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Foreign Minister Makiko Tanaka’s reported criticism of a U.S. missile defense plan makes her planned visit to the U.S. unlikely, government sources said Tuesday.

While the Foreign Ministry has not received any response from the United States over Tanaka’s desire to meet Secretary of State Colin Powell, negotiations are continuing over squeezing the meet into Powell’s tight schedule.

Because the U.S. is unlikely to hold talks on weekends, and Tanaka will have difficulty getting away during the week due to her Diet schedule, it is increasingly unlikely that she will get to the U.S. before Prime Minister Junichiro Koizumi’s visit June 30.

Although Washington has never officially criticized Tanaka’s remarks, “the ill feeling toward the remarks is certainly behind the lack of response from the United States,” one source said.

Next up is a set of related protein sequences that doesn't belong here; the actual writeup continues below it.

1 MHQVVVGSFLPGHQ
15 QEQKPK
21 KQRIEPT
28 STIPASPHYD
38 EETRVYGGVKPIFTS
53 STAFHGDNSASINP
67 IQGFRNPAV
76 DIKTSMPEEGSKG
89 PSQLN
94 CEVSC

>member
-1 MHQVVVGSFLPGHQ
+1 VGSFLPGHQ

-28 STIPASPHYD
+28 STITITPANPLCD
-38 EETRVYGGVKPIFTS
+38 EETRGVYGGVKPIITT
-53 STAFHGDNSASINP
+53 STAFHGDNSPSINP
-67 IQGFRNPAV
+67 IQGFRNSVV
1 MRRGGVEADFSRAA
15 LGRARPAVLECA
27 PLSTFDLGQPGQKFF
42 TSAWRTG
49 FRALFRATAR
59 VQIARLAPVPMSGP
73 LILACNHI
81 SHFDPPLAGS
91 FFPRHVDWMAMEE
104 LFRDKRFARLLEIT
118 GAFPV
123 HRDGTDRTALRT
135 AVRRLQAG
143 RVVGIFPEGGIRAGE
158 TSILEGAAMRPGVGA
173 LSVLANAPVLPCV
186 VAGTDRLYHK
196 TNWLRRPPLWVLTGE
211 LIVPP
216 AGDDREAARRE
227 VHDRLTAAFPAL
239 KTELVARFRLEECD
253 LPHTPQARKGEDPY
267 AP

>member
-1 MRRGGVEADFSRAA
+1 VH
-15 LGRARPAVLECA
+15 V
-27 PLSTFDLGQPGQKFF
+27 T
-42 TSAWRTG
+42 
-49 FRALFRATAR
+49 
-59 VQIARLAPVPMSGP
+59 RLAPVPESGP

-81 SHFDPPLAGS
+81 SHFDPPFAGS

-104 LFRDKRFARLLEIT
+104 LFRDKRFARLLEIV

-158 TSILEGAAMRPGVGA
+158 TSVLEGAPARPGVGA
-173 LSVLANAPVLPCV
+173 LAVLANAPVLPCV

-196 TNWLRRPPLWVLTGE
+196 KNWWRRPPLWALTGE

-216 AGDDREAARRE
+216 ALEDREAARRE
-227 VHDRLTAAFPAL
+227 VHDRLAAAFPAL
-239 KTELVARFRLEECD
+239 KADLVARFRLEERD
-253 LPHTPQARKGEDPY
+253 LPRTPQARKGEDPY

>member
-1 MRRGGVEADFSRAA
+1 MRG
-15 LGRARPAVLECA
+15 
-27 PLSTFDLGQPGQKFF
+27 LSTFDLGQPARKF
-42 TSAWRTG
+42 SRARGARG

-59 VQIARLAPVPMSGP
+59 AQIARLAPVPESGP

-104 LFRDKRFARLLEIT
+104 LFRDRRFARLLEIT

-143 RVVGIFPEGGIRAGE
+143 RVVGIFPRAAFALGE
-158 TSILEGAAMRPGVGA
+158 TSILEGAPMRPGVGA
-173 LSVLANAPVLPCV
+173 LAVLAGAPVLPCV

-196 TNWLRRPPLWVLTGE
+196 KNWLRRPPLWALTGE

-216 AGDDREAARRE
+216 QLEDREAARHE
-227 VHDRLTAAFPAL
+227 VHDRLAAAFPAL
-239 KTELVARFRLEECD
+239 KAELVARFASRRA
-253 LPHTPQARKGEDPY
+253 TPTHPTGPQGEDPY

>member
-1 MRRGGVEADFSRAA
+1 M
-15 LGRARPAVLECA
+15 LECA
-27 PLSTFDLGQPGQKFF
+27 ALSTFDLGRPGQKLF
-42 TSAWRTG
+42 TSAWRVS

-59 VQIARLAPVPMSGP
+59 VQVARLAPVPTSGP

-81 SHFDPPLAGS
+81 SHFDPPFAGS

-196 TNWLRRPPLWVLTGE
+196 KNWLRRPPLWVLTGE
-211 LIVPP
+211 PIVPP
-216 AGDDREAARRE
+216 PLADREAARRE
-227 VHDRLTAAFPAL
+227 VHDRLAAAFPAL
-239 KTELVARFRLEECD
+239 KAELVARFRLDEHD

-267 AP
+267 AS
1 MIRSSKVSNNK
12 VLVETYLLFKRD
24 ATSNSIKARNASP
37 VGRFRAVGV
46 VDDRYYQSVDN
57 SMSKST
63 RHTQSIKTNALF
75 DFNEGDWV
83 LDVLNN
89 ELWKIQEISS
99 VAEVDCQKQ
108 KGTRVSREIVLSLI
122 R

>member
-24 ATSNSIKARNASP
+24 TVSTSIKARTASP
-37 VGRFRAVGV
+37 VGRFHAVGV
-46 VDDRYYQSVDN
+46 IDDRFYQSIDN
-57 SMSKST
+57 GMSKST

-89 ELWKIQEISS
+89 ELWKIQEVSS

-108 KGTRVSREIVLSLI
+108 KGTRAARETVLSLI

“One possible scenario is that she goes to the United States along with Koizumi,” the source said.

The sources confirmed that Tanaka did voice concerns over the U.S. missile defense plan to her Italian and Australian counterparts, saying it could provoke China.

They said Washington has inquired about Tanaka’s remarks and showed displeasure through diplomatic channels.

The Foreign Ministry explained that Japan’s stance that it “understands” the U.S. plan remains unchanged.

At a news conference Tuesday morning, Tanaka again denied that she had voiced doubts about the plan.

She said she wants to go to the U.S. and explain her stance. “I understand the U.S. idea that it needs to defend against proliferation of nuclear weapons,” Tanaka said. “The research over the missile defense is necessary.”

But Tanaka refused to disclose what she actually said during her talks with her counterparts.

She also criticized ministry officials for leaking information about her talks with her foreign counterparts. “I wonder what’s going on with the bureaucrats’ obligation for confidentiality,” she said, adding that “deliberate leaking of information hurts the national interest.”

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